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Wet Noodle Posse | Blog

Friday, January 20, 2006

It Was the Worst of Times/It Was the Best of Times by Diane Gaston Perkins

When dreams come true the sandman sometimes forgets to tell you that within every good dream, there is a nightmare.

I’m living my dream-come-true of writing Romance, getting books published, and even getting money for it. In this dream, I have the security of two publishers who want what I most love to write-Regency Historicals-and I have book contracts lasting into 2007.

The nightmare is that there always seems to be some sort of monster at the door. Two weeks ago, it was my critique group saying my Christmas (2006) novella, due Jan 15, lacked enough conflict. So I swallowed my pride and emailed my editor that I’d be one week late. Secretly, though I thought I’d be done yesterday.

But another monster popped out in the form of a nine-page revision letter for the book I just turned in. And another one when I realized my last two chapters of the novella were stupefyingly boring and the re-write needed to be re-written. And another when I remembered that I have a whole other book to write by the end of April and I haven’t figured out one of the main plot points. And then, of course, I remembered it is my day to blog...

I’m not complaining, because it doesn’t seem right to complain about having one’s dream come true. The point of all this is, that even in a nightmare, there can be a good dream, too.

Because, in the middle of all this stress, The Phantom of the Opera came on HBO. I never saw Phantom in the movie theater, and my Blockbuster card is so dusty pulling it out makes me cough, so discovering Phantom was a whole new experience for me. I mean, Gerard Butler. SIGH! What a wonderful job of acting. I can’t think when I’ve seen an actor portray such sensuality, such ecstasy, such pain. Singing, too! The Phantom has been a blessed relief from my woes, a treasure in the midst of a trash heap, a--good dream inside a nightmare. After I’m brain dead from writing stuff I throw away the next day, I turn on Phantom (now copied) and look at Gerard Butler.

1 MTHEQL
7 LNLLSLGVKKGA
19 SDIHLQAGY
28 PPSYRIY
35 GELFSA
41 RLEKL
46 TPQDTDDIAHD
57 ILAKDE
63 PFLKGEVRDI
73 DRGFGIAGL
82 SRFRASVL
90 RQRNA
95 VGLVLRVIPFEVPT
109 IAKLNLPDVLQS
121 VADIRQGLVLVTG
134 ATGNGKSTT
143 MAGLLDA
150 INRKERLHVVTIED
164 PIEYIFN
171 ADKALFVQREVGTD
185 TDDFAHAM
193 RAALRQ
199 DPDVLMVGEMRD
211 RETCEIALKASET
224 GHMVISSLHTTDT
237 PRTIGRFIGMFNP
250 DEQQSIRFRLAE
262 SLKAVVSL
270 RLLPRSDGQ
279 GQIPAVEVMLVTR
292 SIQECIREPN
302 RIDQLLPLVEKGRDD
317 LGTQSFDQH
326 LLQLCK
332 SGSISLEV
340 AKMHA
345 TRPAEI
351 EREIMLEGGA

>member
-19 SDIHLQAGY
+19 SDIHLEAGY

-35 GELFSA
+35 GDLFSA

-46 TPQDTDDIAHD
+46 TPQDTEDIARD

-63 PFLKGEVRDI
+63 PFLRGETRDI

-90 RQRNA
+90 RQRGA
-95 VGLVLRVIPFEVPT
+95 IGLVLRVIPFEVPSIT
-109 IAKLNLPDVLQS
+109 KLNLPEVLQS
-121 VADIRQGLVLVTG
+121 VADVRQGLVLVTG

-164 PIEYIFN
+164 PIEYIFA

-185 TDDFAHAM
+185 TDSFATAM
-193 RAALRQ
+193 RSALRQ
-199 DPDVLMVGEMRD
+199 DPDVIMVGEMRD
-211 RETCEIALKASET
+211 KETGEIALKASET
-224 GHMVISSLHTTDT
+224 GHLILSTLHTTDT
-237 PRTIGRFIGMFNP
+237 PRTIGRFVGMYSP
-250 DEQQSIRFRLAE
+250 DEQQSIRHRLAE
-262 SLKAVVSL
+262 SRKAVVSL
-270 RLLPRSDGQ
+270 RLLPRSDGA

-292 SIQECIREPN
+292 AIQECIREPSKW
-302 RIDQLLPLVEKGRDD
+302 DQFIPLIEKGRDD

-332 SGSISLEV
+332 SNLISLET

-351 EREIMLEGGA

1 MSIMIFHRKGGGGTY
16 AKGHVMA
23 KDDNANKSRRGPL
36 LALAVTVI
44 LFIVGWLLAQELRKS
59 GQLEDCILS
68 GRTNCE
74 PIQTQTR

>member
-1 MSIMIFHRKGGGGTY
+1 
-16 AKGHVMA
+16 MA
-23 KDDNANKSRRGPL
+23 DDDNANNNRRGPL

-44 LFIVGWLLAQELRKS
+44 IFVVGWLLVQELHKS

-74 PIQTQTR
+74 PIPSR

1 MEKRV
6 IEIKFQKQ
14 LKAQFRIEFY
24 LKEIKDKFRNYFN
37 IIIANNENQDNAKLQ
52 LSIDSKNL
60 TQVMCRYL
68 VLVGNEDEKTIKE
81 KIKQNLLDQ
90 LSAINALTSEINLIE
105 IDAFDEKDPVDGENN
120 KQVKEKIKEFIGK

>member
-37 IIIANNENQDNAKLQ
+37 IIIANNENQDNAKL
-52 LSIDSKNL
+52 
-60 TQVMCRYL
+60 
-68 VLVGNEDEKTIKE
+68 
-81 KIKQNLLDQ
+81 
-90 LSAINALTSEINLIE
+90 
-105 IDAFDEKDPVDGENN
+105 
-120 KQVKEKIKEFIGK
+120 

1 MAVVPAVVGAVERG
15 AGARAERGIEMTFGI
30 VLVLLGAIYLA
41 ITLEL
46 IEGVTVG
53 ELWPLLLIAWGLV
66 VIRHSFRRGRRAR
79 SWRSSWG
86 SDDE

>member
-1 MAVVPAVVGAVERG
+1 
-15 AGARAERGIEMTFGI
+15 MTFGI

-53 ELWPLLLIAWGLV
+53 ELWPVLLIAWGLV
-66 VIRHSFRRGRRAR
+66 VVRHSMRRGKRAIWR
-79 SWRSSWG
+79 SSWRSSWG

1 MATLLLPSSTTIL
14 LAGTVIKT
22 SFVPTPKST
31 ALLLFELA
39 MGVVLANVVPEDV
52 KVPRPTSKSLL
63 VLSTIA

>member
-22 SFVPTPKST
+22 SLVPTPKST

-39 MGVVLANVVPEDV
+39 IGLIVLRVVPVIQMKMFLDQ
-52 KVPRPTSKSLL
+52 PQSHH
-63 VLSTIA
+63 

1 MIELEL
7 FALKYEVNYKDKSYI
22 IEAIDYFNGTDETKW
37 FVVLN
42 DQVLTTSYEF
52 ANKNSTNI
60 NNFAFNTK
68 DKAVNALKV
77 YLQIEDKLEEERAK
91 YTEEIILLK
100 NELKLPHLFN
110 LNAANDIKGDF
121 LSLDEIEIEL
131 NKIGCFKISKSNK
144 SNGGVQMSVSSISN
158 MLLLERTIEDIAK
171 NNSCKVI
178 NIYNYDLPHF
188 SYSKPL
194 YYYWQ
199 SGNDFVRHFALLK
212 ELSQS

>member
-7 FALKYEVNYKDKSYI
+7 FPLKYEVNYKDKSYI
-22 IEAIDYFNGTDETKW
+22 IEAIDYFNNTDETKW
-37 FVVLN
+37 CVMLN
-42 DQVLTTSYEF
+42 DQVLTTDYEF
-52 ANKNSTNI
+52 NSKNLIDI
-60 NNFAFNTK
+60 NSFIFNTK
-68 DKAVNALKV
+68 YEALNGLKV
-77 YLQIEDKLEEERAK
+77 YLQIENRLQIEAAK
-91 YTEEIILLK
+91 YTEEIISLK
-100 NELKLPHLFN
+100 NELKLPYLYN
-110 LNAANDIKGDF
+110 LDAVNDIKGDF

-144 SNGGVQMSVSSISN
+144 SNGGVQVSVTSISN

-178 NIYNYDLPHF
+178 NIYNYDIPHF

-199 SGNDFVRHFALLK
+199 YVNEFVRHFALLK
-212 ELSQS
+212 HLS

I’m guessing that whenever life is turning stressful or dark or full of demons, if we look hard enough we can also see things that give us joy. Even in our worst days. The death of my friend Maryanne, put me back in touch with the joy of knowing her. When my mother died, I discovered how many people in my life cared about me. When I made the difficult decision to retire from my day job, a week later I sold my first book. When my daughter had to move out of the apartment she’d just moved into, she wound up witnessing the cat in the new place have kittens.

And this week, my joy is:


Be good to yourself......or else!

Diane

(Peek at Diane’s other blog, Warner Women, for a more thorough discussion of the Phantom’s character- an analysis on dark heroes)

4 Comments:

At 8:45 PM, Blogger MaryF said...

Well, we all know how I feel about the Phantom ;)

But good to be reminded that it's not all wine and roses! Good luck getting through!

 
At 8:12 AM, Blogger Sandy Blair said...

Lovely, Diane. Someone once said, "We can't appreciate true joy if we haven't cried." True.

 
At 11:23 AM, Blogger Colleen Gleason said...

Good luck, Diane! I know you can do it. I've loved everything you've written and I've no doubt you'll continue to create more wonderful stories.

And Gerard Butler...oh yes. And if you want a special treat, pull out that dusty Blockbuster card and rent the two-disc special edition of Phantom and watch "the making of" parts. Yum.

And let me just leave you with this image:
...Past the point of no return...no backward glances...the games we've played till now are at an end..."

 
At 11:48 AM, Anonymous Rebecca said...

If you like Gerard Butler, blow the dust off that old Blockbuster card and rent Dear Frankie. I guess they have it. I got my copy from Netflix, then ordered a copy for myself from Amazon. It's a lovely Scottish movie about a woman who must find a man to pose as her son's seafaring father--kind of romantic, kind of sweet--and Gerard (sans mask) is wonderful.

 

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